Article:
Low-back pain? You’re not alone … at all
Get the scoop on sciatica, one of the most common lower-back pains.
The sciatic nerve is the widest and longest nerve in the human body, running from the lower back through the back of each leg and into the feet and toes. The word “sciatica” gets thrown around a lot when back pain pops up. Byron Stephens II., M.D., a Vanderbilt Spine Center specialist at Vanderbilt Bone & Joint, helps clear up some myths about the term.
First things first: Sciatica is not a diagnosis for what is causing pain. It is a set of symptoms.
Sciatica means that the sciatic nerve is being compressed. This usually results in pain in the lower back, in one side of the buttocks, and/or the back of one leg. The most common low-back problems that cause sciatica include lumbar disc herniation, lumbar degenerative disc disease, isthmic spondylolisthesis and lumbar spinal stenosis. So, sciatica isn’t causing the pain – it is the pain.
Other problems can mimic sciatica, Stephens said, “including hip arthritis, knee arthritis, piriformis syndrome (compression of the sciatic nerve near the hip joint), myositis and others.”
The good news: There are options for treating sciatica pain. For some, surgery has the highest success rates of relieving pain, while others can help decrease pain through exercise. Without proper exercise, low-back muscles become weak, leaving them less able to support the back and spine. Ultimately though, if you or a loved one have pain that you believe is related to sciatica, visit your doctor. Because sciatica can be caused by numerous conditions, it’s important not to self-treat before consulting a physician.
Ask your health insurance company if you need a referral to see a spine specialist. If so, you may need to see your primary care doctor first for a referral to the specialist. Many comprehensive spine centers, including Vanderbilt’s, offer next-day appointments, Stephens said, so patients in acute pain can be seen quickly.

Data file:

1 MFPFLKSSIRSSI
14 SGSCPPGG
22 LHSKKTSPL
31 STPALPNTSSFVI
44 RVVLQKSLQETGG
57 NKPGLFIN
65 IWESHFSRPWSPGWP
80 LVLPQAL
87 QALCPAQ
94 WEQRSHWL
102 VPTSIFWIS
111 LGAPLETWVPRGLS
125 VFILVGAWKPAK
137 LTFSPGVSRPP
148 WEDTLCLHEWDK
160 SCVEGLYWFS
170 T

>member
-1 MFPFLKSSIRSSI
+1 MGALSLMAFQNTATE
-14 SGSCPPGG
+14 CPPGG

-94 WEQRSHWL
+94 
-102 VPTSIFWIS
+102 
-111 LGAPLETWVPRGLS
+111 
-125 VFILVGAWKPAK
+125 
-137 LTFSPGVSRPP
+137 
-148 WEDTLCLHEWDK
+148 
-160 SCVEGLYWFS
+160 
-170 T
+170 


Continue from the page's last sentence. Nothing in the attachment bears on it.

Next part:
Most sciatica pain goes away on its own eventually, Stephens said, and few people develop truly chronic sciatica. However, people should see a doctor if they have ongoing symptoms — “weakness, extreme pain, bowel or bladder symptoms, weight loss, fever, chills or night sweats. ” Also, those with a history of cancer should seek medical attention for sciatic pain sooner rather than later.
There are things that can help ease sciatica pain in the moment when it’s really bothering you.
“In general, with an acute injury, you should avoid heat, as this can increase the inflammatory response and worsen pain and swelling,” Stephens said. “For chronic conditions, experiment with ice and heat to see which helps more. Sciatica caused by a lumbar disc herniation is often worse sitting, so standing can help significantly. Long car rides re particularly problematic for patients suffering from acute sciatica. Small adjustments in the car seat angle can help relieve the shooting pain.”
Free back-pain seminar
Join our experts at Vanderbilt for a free educational seminar on Monday, July 30, 2018, to discuss the various causes of back pain, prevention and diagnosis, as well as non-surgical and surgical treatment options. This session is free and open to the public, but registration is required. Seating is limited and spots are going fast. Register here or call 615-258-6495.
The seminar will take place at Vanderbilt Bone & Joint, 206 Bedford Way Franklin, Tennessee, starting at 6 p.m. with registration and light refreshments; the seminar will begin at 6:30 p.m.